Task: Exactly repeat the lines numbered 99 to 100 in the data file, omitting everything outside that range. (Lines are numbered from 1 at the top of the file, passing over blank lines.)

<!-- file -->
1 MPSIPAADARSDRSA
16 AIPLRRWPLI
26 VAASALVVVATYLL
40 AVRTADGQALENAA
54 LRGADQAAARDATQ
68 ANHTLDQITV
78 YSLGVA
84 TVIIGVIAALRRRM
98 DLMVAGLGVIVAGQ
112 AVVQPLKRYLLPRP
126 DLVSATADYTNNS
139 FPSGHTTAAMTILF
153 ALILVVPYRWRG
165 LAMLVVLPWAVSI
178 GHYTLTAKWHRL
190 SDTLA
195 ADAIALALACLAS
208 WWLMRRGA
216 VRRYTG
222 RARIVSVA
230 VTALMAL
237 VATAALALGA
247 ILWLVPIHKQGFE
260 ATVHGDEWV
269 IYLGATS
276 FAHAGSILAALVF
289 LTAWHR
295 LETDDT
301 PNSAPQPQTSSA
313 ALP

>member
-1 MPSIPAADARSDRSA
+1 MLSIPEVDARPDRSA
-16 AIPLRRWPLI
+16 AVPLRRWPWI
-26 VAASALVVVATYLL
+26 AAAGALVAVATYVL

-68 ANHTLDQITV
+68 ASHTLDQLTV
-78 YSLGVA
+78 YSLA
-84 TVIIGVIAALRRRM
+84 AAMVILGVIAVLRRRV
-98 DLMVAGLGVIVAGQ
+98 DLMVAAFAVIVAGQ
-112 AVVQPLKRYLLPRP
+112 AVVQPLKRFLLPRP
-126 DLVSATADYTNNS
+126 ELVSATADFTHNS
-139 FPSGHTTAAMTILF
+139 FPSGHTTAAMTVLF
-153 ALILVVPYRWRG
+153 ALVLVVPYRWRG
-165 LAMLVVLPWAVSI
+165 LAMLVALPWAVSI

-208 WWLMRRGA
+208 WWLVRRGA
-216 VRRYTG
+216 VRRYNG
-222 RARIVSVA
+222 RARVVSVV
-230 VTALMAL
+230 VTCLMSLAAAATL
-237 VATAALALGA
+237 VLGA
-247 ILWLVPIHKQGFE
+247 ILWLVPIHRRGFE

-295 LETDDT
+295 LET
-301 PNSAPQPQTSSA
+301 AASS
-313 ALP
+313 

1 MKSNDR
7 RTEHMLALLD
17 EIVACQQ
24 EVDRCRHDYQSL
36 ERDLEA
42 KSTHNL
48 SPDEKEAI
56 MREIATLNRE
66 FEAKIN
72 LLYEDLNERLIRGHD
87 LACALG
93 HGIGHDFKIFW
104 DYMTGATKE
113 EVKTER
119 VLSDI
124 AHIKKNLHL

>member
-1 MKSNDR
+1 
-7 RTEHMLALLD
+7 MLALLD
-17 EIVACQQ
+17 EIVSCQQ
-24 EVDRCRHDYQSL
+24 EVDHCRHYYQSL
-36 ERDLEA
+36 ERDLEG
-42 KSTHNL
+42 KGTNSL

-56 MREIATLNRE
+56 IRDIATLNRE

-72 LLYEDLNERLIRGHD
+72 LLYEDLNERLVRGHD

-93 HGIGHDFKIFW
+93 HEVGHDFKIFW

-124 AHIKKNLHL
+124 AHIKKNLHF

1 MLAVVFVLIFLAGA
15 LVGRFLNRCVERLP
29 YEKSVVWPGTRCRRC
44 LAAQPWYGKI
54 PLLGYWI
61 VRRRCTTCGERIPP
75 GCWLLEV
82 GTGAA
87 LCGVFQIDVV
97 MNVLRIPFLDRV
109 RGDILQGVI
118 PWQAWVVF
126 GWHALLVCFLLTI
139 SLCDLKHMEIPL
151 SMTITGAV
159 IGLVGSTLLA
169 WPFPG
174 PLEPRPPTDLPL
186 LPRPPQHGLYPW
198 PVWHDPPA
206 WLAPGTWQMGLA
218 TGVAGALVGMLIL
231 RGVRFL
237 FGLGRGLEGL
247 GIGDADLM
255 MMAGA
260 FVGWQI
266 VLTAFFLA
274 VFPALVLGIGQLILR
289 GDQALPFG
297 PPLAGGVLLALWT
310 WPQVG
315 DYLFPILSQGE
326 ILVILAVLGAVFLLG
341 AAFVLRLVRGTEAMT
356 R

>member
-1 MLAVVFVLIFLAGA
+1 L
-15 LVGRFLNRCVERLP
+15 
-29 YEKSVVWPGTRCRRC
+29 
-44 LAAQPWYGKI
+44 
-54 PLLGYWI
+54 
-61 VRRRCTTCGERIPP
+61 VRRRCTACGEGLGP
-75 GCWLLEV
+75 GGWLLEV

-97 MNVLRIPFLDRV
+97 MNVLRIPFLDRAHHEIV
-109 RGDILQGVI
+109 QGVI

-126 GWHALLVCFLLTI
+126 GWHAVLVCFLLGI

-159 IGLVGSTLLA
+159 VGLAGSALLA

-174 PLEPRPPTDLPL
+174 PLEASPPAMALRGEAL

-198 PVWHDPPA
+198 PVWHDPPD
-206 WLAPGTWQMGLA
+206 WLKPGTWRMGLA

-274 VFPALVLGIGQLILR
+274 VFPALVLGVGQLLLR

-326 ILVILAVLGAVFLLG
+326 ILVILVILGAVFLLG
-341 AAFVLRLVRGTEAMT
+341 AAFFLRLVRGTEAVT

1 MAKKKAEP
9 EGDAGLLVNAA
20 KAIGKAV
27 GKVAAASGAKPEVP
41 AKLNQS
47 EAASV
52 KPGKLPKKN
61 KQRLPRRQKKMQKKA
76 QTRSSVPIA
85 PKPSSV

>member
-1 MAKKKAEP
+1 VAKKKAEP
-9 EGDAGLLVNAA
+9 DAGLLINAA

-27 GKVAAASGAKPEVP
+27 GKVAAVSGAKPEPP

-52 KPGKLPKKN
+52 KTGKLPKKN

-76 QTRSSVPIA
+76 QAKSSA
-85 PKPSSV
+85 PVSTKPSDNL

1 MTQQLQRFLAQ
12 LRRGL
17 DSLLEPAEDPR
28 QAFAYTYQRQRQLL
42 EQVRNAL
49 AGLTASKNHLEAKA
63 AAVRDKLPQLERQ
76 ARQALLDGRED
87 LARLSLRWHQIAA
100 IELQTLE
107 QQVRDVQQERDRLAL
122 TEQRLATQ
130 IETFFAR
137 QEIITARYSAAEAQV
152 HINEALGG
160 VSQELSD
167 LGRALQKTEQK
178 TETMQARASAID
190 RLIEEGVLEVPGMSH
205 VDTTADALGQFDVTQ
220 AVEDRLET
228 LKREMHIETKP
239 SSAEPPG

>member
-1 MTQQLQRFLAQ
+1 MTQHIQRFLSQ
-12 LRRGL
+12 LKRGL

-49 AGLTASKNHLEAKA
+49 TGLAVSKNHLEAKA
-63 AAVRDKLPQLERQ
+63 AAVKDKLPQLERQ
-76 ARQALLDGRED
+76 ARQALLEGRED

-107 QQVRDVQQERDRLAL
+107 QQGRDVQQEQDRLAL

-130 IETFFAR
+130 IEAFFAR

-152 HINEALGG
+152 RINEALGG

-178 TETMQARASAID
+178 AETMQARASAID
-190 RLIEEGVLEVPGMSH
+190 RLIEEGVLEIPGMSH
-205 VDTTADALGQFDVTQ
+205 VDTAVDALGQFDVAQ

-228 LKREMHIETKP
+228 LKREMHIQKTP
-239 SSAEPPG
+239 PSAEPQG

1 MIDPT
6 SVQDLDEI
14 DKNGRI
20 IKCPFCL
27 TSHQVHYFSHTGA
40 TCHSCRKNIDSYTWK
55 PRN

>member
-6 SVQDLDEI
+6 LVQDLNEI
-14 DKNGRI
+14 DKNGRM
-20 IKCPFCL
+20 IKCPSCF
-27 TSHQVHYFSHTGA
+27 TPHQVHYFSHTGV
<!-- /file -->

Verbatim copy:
-36 ERDLEA
+36 ERDLEG